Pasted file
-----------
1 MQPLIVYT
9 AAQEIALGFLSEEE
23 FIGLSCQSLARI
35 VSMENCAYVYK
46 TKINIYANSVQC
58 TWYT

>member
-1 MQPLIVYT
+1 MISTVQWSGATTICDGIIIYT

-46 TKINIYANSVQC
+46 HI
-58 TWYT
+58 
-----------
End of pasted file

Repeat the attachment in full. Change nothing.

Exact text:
1 MQPLIVYT
9 AAQEIALGFLSEEE
23 FIGLSCQSLARI
35 VSMENCAYVYK
46 TKINIYANSVQC
58 TWYT

>member
-1 MQPLIVYT
+1 MISTVQWSGATTICDGIIIYT

-46 TKINIYANSVQC
+46 HI
-58 TWYT
+58 